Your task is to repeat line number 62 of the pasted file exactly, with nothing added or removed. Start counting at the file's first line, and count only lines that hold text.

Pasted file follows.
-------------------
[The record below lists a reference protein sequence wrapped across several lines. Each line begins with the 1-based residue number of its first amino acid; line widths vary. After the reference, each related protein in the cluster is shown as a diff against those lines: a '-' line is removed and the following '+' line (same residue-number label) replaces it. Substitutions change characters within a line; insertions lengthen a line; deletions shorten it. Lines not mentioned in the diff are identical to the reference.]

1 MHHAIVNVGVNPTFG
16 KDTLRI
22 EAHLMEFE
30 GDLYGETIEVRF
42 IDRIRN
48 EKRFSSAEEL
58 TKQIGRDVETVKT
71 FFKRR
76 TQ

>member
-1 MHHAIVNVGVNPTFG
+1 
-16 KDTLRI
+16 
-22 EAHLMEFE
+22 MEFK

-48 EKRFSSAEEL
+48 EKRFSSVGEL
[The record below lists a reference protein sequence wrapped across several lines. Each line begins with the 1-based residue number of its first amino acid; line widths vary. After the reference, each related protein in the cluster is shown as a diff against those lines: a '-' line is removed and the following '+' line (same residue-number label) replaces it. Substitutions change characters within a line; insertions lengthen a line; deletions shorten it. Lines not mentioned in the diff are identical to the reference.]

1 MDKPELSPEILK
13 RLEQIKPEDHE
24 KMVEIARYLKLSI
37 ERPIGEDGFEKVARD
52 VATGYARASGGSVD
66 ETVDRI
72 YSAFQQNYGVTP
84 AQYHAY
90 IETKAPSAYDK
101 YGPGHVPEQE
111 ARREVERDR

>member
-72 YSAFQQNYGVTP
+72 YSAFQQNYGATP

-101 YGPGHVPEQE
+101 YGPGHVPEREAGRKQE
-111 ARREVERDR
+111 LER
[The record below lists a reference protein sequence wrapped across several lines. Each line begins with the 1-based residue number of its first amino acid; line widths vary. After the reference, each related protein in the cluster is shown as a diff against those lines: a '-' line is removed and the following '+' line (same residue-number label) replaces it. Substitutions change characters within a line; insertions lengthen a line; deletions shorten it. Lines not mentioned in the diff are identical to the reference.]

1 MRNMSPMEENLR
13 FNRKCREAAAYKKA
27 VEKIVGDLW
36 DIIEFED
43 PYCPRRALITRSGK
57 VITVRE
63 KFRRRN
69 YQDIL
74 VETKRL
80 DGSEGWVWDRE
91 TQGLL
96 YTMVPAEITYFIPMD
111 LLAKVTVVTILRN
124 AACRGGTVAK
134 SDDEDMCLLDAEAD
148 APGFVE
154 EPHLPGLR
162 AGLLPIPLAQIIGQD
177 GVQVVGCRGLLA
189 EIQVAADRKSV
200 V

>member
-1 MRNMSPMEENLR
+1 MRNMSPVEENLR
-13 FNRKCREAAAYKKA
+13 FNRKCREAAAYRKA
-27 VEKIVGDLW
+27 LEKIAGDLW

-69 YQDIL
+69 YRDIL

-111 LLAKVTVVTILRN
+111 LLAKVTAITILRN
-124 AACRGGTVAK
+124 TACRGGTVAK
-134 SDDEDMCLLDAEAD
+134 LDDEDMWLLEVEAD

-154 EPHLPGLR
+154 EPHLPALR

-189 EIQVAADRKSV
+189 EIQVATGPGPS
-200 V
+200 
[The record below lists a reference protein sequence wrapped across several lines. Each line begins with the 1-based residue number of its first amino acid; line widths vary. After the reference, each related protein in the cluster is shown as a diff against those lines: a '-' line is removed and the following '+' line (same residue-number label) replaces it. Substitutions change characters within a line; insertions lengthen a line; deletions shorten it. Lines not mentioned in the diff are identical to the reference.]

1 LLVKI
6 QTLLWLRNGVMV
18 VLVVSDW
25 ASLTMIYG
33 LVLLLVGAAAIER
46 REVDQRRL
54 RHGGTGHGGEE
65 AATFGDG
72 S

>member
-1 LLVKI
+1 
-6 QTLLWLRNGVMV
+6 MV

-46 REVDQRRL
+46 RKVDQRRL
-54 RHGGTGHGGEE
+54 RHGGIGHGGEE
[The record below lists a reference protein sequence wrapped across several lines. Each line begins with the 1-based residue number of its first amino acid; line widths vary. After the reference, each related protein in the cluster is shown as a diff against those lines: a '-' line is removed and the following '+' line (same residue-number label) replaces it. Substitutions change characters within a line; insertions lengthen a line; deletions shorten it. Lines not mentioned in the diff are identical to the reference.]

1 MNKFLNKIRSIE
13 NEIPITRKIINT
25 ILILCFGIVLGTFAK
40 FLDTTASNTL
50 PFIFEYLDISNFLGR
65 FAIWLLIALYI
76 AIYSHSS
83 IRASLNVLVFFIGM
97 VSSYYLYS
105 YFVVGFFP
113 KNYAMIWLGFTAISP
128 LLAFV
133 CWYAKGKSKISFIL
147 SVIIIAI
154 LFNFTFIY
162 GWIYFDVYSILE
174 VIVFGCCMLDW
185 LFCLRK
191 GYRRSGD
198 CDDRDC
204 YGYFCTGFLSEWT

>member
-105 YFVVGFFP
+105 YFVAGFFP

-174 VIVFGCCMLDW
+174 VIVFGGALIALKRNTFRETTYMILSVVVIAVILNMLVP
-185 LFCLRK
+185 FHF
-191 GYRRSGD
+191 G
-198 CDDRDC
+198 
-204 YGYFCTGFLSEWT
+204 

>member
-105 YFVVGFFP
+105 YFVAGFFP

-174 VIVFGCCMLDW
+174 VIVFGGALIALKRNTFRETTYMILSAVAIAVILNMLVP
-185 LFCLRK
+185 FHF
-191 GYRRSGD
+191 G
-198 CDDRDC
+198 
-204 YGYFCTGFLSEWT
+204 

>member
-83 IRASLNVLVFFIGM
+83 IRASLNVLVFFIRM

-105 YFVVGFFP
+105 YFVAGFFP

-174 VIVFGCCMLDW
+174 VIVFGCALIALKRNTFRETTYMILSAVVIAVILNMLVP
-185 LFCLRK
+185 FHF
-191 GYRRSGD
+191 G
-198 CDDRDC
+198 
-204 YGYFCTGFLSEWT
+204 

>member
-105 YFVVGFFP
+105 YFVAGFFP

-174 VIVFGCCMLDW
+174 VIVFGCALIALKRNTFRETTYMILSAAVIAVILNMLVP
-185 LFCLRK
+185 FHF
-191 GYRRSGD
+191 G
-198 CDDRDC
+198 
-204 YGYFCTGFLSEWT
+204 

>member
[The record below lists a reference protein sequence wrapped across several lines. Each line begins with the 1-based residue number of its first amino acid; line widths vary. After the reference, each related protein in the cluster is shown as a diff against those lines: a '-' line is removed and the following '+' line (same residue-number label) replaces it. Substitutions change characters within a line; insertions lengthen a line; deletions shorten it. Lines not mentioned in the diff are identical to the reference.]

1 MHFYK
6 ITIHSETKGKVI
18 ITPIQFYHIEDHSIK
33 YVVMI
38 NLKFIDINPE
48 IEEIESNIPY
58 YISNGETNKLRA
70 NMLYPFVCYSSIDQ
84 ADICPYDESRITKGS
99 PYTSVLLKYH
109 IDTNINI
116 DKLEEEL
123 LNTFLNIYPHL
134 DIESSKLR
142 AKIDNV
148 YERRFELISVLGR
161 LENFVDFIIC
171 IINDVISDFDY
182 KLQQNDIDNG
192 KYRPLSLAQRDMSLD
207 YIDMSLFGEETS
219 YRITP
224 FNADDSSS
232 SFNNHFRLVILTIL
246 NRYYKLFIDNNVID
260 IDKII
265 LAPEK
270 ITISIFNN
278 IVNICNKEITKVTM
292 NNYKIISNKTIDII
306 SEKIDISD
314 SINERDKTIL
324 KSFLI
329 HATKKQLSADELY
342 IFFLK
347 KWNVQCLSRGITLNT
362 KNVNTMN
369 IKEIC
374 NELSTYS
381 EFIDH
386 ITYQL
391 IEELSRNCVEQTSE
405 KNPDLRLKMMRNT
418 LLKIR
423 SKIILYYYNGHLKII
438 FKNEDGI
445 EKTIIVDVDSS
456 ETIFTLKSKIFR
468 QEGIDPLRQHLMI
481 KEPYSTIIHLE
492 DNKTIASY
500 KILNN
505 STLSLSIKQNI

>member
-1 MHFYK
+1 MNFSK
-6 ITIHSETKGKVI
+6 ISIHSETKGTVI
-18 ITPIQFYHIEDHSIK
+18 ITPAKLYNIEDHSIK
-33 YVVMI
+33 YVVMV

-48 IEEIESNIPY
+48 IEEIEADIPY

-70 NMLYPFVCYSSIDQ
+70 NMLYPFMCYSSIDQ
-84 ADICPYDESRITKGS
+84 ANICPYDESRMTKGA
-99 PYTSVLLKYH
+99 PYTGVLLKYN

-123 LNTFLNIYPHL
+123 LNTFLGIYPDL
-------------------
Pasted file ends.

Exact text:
-1 MRNMSPMEENLR